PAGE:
Consider the possibility that we might need a nanny state – at least in some areas. New York City Mayor Mike Bloomberg’s war on super-sized sugary drinks has raised the specter of socialism and nanny state control of our lives. But the mayor is responding to a reality in modern America – we’re too fat. Our weight impacts our health, which translates into high health care costs and lower productivity. Should we do nothing about an epidemic of overeating?
If we were facing another kind of medical epidemic – say, a serious outbreak of flu -- no one would think twice about emergency action, such as a rule that children infected with flu cannot attend school. In fact, in a serious medical emergency we would expect our civic leaders to do even more to protect us.
The motivation for this is fairly obvious. We want to short-circuit the medical emergency, thus preventing as many people as possible from infection. There is also an economic incentive – we don’t want to burden the health care system with costs that we will all eventually have to bear.
The only real question is whether obesity rises to the level of an epidemic that calls for civic action to protect people and the system. Clearly, you can’t catch a fat virus and second-hand fatness doesn’t exist (or, it has yet to be discovered). Yet, the public health problem is similar to smoking, a perfectly legal act that is strongly discouraged by the government.
It’s even more similar to typical state rules that limit the amount of alcohol you can purchase at one time, or that restrict buying liquor only from a state operated store. Liquor and cigarettes are legal to buy and consume, but regulations controlling these substances are not uncommon. Why? For the protection of the public good.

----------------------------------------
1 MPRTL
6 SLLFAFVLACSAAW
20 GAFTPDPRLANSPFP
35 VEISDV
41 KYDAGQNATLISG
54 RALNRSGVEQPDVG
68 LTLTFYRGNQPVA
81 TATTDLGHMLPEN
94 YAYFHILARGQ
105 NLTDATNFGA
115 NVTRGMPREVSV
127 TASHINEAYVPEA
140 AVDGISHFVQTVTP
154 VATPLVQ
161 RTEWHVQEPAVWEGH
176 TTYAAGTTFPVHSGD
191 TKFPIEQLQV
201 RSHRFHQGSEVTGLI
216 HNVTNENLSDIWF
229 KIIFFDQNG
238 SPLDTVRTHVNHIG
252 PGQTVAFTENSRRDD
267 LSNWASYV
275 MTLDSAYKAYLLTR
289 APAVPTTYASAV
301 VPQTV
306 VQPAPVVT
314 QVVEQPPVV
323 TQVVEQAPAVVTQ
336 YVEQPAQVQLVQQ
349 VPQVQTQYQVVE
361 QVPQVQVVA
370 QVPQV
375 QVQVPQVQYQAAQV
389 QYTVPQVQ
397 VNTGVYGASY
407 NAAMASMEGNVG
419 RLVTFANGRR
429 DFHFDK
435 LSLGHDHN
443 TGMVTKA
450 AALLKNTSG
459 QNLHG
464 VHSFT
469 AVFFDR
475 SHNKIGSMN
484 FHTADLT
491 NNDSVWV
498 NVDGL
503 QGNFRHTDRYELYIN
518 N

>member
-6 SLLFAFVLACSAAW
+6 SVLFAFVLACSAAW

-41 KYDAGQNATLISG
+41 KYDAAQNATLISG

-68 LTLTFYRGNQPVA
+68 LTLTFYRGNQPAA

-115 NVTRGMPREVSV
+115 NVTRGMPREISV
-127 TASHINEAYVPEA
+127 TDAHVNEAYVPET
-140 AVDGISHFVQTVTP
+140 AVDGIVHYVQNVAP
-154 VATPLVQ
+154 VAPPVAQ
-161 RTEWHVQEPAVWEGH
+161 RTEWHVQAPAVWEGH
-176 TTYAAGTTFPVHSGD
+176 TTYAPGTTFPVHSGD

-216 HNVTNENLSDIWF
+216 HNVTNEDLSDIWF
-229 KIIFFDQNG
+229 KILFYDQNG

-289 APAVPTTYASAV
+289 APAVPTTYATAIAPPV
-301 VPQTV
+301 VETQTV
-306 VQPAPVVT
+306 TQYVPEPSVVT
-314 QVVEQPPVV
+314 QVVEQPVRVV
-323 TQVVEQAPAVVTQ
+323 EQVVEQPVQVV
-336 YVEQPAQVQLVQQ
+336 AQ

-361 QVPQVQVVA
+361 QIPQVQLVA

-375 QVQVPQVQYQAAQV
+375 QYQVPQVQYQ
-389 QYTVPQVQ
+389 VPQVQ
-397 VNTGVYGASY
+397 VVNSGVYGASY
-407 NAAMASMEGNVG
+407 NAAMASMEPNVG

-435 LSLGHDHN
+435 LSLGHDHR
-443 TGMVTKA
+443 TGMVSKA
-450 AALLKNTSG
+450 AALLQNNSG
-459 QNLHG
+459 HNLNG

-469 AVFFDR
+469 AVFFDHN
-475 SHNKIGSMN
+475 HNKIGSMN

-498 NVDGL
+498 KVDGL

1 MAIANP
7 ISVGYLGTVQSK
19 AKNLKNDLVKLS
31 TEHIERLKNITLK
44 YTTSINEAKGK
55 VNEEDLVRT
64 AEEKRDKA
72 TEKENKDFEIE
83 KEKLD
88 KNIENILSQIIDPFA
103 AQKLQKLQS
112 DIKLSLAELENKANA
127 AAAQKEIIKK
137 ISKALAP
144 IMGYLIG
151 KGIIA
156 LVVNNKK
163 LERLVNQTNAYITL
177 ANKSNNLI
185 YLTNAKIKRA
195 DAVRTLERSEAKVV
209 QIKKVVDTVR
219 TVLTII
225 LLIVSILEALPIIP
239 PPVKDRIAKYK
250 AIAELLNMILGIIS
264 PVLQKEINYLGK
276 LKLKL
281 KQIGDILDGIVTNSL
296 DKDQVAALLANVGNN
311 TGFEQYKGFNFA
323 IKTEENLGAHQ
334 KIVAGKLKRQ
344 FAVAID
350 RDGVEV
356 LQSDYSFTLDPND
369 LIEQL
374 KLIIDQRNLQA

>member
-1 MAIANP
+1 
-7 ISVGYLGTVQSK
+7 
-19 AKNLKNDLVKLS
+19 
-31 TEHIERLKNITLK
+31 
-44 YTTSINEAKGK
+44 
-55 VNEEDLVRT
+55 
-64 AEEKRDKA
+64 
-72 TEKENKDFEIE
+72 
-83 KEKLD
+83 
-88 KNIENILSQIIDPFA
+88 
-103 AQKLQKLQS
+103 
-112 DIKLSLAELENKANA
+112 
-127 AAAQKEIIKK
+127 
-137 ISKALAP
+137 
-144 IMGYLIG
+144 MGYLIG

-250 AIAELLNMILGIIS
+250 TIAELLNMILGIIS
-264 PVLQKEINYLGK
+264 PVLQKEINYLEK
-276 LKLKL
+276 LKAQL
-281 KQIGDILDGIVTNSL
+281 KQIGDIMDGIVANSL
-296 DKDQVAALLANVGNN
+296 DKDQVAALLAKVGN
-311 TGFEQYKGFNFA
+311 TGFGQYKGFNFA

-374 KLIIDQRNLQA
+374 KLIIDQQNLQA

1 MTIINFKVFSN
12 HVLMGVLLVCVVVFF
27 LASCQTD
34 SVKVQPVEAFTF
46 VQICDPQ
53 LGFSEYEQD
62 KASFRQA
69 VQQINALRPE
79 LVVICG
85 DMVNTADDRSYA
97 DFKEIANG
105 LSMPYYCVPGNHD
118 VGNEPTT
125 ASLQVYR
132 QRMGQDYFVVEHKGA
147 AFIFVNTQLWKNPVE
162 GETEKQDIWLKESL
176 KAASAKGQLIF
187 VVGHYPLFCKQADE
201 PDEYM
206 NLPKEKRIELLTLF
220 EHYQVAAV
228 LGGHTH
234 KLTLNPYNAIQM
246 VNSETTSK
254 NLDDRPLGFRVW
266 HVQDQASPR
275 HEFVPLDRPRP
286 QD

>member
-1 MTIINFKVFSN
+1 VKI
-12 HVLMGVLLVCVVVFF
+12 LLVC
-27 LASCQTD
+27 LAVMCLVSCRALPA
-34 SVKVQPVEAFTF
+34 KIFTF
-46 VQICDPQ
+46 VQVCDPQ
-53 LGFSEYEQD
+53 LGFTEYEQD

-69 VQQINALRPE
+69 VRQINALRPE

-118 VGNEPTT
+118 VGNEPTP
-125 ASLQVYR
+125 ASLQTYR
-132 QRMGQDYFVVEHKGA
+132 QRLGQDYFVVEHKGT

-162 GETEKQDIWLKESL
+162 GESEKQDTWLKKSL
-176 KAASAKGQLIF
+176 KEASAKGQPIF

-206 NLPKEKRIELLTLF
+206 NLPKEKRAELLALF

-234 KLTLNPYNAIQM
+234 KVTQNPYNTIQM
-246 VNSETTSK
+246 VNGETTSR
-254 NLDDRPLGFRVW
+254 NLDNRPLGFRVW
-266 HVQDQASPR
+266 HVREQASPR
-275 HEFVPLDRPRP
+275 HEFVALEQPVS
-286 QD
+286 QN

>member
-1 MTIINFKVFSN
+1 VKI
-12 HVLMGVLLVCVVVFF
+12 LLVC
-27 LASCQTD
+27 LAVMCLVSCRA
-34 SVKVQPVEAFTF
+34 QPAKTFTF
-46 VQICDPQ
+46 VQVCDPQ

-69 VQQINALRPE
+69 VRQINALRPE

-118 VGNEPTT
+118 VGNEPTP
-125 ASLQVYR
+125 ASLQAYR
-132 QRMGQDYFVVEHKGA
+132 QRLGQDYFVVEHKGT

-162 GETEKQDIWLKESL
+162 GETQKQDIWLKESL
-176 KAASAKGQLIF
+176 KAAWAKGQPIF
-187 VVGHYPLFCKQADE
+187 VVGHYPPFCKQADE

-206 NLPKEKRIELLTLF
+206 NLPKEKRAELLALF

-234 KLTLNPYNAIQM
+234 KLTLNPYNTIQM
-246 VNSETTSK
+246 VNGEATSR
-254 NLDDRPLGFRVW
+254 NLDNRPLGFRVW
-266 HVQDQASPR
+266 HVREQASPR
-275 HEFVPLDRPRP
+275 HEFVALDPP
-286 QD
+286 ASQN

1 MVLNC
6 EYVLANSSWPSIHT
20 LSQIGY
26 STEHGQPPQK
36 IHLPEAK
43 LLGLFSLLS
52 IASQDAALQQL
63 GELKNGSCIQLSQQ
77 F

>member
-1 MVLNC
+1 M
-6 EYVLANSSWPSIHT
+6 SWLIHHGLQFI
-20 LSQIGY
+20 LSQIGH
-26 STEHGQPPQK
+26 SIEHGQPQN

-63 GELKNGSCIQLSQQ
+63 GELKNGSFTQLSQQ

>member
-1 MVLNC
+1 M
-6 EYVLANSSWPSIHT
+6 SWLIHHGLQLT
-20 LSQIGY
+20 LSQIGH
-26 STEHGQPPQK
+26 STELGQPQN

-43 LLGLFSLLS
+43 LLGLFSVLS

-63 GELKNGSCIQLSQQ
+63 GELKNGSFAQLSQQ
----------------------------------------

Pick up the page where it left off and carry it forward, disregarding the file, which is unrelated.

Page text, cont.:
Since it is well known that cigarette smoke is harmful to people who breathe it in, rules about where you can smoke seem to be for the public’s well-being. Since drunkenness is a danger on our streets and highways, some control over the amount of alcohol that can be purchases all at once seems logical.
There are still some sections of states that will not allow consumption of “liquor-by-the-glass” at bars, but instead only approve bottle clubs. Bars are believed in those states to be havens of crime, hence the regulations against them.
Then, of course, there’s the whole matter of marijuana – a substance believed to be much less dangerous than alcohol. Possession of pot is a crime in most jurisdictions – a felony if the amount carried exceeds a stated limit.
We may not like some of these rules and regulations, but they exist and have passed tests of constitutionality in the courts. So why can’t the same be done with Big Gulp size sugary drinks? The only real difference is the perceived safety of soft drinks and the traditional hands-off approach to such consumables. With new evidence of the growing problems with obesity in the U.S. and the impact of refined sugar on the problem, it’s hardly surprising that an activist mayor would take this particular stand.
The fact is, we’ve been taking “nanny state” actions since the nation was founded as a means of protecting the well-being of citizens. Whether it has gone too far or not is in the eye of the beholder. To many people, what they are seeing right now, is a plethora of fat people all weighing down our public health system.